Transport Secretary Chris Grayling has been accused by MPs of evading scrutiny over his department’s £33m Brexit payout to Eurotunnel, after another minister took his place in the Commons.
Health Secretary Matt Hancock responded to questions about Friday’s settlement.
He defended his appearance, saying the out-of-court payment had secured the “unhindered” supply of medicines if there was no Brexit deal this month.
But Labour said Mr Grayling had become an “international embarrassment”.
Its transport spokesman, Andy McDonald, said the cabinet minister had shown his “disregard for taxpayers” by his absence and must be sacked immediately.
“Once again the transport secretary is not in his place to answer a question directed at him,” he said.
“Even in this golden age of ministerial incompetence, the transport secretary stands out from the crowd.
“He leaves a trail of destruction in his wake, causing chaos and wasting billions of pounds yet he shows no contrition, no acknowledgement of his mistakes nor any resolve to learn and improve.
“The transport secretary has become an international embarrassment.”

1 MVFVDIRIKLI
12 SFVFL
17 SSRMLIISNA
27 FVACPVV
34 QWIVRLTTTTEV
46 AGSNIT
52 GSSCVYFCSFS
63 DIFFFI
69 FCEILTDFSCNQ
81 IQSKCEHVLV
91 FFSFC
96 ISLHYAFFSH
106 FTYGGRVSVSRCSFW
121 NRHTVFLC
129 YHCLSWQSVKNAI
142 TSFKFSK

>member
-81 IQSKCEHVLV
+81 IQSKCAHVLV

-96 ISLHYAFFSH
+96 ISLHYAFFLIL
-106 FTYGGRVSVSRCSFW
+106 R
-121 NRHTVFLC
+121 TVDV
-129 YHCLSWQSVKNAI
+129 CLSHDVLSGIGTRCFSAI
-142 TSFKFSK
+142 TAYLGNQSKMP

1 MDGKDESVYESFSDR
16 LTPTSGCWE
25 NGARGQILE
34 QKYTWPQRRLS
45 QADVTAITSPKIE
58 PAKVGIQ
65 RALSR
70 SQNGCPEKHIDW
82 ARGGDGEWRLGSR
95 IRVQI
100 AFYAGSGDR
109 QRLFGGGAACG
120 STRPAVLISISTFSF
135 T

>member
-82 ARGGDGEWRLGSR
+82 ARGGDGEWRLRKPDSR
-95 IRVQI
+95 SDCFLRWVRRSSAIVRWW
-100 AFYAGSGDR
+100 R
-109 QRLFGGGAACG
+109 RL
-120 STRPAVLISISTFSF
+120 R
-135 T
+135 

Asked where Mr Grayling was, Mr Hancock said he was busy seeking to improve the UK’s transport network.
The health secretary challenged the opposition to say they would not have sanctioned the settlement if they had known, without it, vital medicines might not be available.
Mr Grayling has been under political pressure for a series of transport policy mishaps, leading his opponents to dub him “failing Grayling”.
In December, the Department for Transport contracted three suppliers to provide additional freight capacity on ferries for lorries but Eurotunnel said the contracts had been handed out in a “secretive” way.
One of the companies awarded a ferry contract, Seaborne Freight, has already had its deal cancelled after the Irish company backing it pulled out.
This followed BBC news finding out that Seaborne had no ships and had never run a ferry service.